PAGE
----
Waterfalls, Skiing, and Rural Food

When in Cyprus, don’t miss the opportunity to go to waterfalls. They are just stunning and definitely worth seeing. The most famous ones are 15-metre (50-foot) Millomeris, splendid Caledonia, abundant Chantara. All of them are located quite high in the mountains, where plants – pinewoods, quaint bushes – grow with wild exuberance. To reach the waterfalls, you need to go along the mountain paths on foot which takes up about an hour. However, time passes rapidly thanks to the opportunity to savour the magnificent breath-taking mountain views with juicy grass, enormous boulders, and mountain brooks.

We couldn’t resist the temptation to look at the waterfalls too and went there with our children. We chose the one that was 20 minutes away from us. The boys were very little, so we carried them in our arms. We were surely tired, but it was worth it. The waterfall is really great, absolutely spectacular.

We thought about extending our journey around waterfalls, but when we realized that the next waterfall is an hour walk from where we were, we decided to come back. What if the boys got tired and started crying half-way through our walk? And we wouldn’t be able to look at the waterfall anyway… All in all, a hiking tour around the mountain waterfalls with little kids is not the best option. It’s better to show the beauty to the children when they grow older.

For example, a 6-7-year-old child will hardly consider such a hike too exhausting, vice versa, it will be an exciting change of scene. If you are lucky enough, you may come across wild mouflons – mountain sheep with strong curved horns – while walking to a waterfall. A mouflon is one of the symbols of Cyprus, its proud silhouette is even carved on Cypriot coins of little face value.

We didn’t see mouflons, but we managed to see a couple of wild mountain goats. Our children were absolutely delighted.

The area is generally inhabited by a great number of wild animals: hares, foxes, boars, the above-mentioned sheep. There are quite a lot of birds as well: pheasants, woodcocks, snipes. However, bird hunting is forbidden here. Cypriots are great fans of hunting, many of them go hunting every weekend during the hunting season. An interesting thing can be spotted: in the Sunday morning, the population of Cypriot villages is divided into two groups: one goes to the morning church service, while the other strides cheerfully towards the forest fully equipped with the hunting stuff. Hunting has almost become a national sport.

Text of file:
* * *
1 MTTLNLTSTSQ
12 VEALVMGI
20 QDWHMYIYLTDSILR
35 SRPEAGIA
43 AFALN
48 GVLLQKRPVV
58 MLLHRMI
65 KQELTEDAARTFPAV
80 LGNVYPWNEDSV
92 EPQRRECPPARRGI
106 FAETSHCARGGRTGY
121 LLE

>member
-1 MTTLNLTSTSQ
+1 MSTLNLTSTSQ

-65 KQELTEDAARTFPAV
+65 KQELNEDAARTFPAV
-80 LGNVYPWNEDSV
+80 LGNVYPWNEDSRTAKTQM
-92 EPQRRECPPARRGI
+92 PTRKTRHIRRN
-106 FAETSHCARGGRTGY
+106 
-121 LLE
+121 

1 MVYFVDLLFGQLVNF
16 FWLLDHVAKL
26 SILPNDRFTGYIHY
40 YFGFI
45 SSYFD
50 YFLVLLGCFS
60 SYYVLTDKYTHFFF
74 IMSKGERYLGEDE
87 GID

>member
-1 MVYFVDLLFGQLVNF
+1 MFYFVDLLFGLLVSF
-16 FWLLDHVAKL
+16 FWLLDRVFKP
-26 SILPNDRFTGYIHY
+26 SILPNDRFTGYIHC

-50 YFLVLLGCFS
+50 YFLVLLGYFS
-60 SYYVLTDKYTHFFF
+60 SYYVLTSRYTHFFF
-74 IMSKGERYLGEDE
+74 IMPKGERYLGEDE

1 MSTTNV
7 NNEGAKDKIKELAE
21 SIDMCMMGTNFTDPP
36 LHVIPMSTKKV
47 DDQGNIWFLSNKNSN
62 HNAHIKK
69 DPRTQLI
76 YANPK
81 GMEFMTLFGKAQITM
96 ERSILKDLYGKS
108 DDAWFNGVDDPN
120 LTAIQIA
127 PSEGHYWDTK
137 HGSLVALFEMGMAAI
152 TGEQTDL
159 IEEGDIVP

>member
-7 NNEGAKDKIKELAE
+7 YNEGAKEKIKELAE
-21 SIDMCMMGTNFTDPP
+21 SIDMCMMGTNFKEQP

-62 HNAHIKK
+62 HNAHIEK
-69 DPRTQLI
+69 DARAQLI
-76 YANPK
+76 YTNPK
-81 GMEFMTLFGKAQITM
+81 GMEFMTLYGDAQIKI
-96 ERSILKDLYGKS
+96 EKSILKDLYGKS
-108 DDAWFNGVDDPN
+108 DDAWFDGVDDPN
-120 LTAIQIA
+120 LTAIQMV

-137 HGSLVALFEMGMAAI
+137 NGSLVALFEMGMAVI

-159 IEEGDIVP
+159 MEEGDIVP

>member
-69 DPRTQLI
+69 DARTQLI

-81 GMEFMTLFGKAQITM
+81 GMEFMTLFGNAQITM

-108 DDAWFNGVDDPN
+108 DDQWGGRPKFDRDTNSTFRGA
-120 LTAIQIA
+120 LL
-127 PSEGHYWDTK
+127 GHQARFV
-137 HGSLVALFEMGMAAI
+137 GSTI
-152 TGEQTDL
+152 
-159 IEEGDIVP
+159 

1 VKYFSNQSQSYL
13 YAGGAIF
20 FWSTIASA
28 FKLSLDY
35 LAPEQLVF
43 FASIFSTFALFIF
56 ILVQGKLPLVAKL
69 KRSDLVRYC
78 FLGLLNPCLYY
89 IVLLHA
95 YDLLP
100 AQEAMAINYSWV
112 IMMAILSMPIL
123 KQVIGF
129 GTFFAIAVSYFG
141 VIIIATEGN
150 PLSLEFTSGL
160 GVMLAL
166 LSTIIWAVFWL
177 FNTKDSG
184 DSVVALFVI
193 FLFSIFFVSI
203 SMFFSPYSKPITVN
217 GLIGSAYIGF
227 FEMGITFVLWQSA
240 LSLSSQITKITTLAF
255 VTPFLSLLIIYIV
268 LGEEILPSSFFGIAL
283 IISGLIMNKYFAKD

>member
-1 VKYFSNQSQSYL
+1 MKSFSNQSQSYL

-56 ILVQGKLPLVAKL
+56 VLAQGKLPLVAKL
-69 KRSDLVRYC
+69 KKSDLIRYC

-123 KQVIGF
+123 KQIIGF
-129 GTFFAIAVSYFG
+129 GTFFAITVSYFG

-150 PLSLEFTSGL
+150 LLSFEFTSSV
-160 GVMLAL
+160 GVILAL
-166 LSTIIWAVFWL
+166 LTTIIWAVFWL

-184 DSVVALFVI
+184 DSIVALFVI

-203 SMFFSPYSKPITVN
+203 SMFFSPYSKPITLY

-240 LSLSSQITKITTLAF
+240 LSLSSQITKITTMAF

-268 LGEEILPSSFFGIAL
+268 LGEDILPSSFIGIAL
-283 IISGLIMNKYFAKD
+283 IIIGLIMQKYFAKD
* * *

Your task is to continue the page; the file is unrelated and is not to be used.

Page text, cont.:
Winter in Troodos

The island is not just a summer resort. In winter, the Troodos turns into a fully fledged ski resort. It’s hard to compare it with high-mountain alpine or Finnish resorts, but it has everything necessary: small hills and steeper slopes, a ski lift, houses, equipment for hire, and instructors. Of course, downhill skiing professionals don’t flock to the resort from all over the world, but it’s even better for a family rest. You can ski yourself (or calmly learn to do it if you can’t) and teach your children.

The snow is treated with a special substance, so despite the subtropical climate, it lies till April when it’s already rather warm around. You must admit that not a single fashionable Swiss ski resort is located in a way allowing you to ski in the snow and bathe in fairly warm and gentle sea waves with an hour difference.

It seemed funny to us that snow – even if there’s only a thin layer of a couple centimetres (less than an inch) – is a natural disaster. Children don’t go to school, adults don’t go to work either. No one changes summer tyres for winter ones, and it’s not safe to drive with summer tyres. However, there are extremely responsible car drivers who put chains and belts on the wheels to avoid skidding and go where they need. Driving on the snowdrifts, a couple centimetre thick.

It’s more complicated in the mountains. During and after the snowfall, cars aren’t allowed into the mountains while the snow is on the ground. No one is used to driving on snow cover here. Plus, the cars are not equipped with snow tyres, therefore the likelihood of accidents dramatically increases. However, the snow usually falls at night and melts in several hours after the sun rises.

Picnics under Age-Old Plane Trees

Since many Cypriots go to mountains once they have the opportunity to hide from the heat, a lot of places, mesmerizing natural parks and meadows are geared up for family picnics.

There are spots that are so popular that people have to come here early in the morning on Sunday to occupy a large table in the shade of trees for their family. By 11-12 o’clock, almost all tables are occupied, even the ones that are right under the sun. The Cypriots bring the meat prepared and impaled on skewers in advance, fish, snacks, drinks, salads, olives, halloumi cheese. Then they just need to kindle the coal, grill the meat, fish, and cheese, and a tasty meal for the whole family is ready.

Platania is one of such sites. It’s called so because a lot of plane trees (platani) grow here. You can spend the whole day with your family in their shade, in the open air, with delicious food.

Picnic sites are areas with a large number of tables, with toilets, convenient paths, playgrounds for children. All the infrastructure is fully dedicated to the organization of Sunday picnics and is situated around the key element of picnics – the place designed for roasting meat, equipped with the grounds for barbecues, which people bring themselves, and well-thought-out in terms of safety.